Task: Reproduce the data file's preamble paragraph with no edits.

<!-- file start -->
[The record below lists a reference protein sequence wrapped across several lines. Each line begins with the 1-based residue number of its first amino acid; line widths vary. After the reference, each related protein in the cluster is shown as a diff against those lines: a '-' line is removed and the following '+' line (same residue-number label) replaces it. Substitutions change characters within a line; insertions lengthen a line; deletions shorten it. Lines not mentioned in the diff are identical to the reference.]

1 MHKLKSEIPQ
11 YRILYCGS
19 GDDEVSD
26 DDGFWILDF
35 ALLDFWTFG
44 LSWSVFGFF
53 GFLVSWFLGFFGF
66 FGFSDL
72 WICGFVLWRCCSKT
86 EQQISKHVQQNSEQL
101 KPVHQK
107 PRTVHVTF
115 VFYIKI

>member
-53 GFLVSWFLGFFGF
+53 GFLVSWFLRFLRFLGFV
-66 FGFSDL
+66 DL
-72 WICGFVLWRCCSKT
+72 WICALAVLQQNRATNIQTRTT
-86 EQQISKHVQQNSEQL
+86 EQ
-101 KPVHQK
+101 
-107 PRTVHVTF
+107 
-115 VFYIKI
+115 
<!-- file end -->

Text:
[The record below lists a reference protein sequence wrapped across several lines. Each line begins with the 1-based residue number of its first amino acid; line widths vary. After the reference, each related protein in the cluster is shown as a diff against those lines: a '-' line is removed and the following '+' line (same residue-number label) replaces it. Substitutions change characters within a line; insertions lengthen a line; deletions shorten it. Lines not mentioned in the diff are identical to the reference.]